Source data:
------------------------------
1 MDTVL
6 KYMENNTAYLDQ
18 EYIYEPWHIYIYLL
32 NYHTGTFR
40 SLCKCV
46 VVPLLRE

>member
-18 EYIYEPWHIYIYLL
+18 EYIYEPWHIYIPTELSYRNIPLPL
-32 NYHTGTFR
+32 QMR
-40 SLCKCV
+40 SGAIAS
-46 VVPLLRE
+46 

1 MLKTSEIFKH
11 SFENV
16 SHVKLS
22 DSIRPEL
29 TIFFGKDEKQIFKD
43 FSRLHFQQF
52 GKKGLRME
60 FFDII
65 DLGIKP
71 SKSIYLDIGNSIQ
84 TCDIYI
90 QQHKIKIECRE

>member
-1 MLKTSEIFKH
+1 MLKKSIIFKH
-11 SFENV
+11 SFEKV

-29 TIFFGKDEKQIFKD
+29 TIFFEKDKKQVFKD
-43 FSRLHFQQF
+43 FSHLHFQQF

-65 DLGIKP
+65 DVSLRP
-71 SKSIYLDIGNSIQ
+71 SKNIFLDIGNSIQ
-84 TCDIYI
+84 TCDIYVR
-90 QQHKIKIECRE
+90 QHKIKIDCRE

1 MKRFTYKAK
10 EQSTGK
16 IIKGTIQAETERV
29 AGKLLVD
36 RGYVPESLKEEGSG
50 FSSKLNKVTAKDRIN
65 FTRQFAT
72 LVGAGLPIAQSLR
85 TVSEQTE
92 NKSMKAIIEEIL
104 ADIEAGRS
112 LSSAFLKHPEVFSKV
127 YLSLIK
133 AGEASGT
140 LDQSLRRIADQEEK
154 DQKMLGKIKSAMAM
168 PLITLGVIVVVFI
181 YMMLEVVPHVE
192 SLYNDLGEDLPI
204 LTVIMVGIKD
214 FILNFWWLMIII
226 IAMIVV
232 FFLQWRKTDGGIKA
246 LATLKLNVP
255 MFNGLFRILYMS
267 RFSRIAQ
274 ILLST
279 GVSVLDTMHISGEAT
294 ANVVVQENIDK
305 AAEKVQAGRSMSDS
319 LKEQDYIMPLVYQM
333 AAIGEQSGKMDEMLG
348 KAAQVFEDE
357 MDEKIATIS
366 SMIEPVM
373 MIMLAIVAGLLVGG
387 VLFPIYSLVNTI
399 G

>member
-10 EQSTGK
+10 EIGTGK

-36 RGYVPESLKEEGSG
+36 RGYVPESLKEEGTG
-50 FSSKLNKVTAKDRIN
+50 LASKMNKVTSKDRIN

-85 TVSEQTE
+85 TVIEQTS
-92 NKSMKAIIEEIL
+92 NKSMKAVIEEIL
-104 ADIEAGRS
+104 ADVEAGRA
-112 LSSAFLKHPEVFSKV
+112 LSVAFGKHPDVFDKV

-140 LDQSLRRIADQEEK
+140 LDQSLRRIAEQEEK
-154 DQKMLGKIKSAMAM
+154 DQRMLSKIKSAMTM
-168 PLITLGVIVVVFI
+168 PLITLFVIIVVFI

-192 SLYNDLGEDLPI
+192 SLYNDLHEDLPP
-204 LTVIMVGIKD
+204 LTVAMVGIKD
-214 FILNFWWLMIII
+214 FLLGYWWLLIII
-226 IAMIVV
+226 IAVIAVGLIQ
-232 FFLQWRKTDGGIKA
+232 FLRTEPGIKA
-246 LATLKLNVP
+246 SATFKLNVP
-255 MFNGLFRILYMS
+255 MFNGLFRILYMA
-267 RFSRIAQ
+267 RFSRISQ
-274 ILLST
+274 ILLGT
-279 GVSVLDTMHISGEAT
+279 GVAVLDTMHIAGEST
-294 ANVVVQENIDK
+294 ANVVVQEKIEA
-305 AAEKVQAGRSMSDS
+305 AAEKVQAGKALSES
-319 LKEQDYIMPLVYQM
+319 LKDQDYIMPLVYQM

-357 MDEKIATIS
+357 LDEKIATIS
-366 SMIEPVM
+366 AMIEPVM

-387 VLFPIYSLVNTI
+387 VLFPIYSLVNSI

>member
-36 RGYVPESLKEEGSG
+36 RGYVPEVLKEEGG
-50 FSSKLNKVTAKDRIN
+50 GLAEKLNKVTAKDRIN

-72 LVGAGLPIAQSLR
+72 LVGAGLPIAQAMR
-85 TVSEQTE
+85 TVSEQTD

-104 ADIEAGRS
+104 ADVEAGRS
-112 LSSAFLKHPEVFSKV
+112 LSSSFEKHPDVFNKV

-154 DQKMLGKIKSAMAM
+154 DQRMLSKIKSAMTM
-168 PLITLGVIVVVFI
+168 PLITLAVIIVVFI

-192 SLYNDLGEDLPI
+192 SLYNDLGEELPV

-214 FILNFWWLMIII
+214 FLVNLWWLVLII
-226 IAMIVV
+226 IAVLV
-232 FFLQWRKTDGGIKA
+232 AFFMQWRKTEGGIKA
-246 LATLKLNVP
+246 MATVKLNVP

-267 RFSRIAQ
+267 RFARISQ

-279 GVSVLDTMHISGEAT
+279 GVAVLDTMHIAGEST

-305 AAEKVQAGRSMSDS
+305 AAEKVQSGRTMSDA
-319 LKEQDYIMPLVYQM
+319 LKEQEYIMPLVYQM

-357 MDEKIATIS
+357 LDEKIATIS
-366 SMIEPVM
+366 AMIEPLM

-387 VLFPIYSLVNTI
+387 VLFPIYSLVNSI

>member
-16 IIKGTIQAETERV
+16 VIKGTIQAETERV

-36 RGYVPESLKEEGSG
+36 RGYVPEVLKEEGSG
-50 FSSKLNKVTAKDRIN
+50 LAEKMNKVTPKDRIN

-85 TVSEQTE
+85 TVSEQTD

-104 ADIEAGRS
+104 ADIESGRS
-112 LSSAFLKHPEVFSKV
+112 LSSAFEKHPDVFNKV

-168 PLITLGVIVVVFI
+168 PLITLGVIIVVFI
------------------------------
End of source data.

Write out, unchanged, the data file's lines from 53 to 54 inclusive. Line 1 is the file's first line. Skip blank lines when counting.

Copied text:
85 TVSEQTE
92 NKSMKAIIEEIL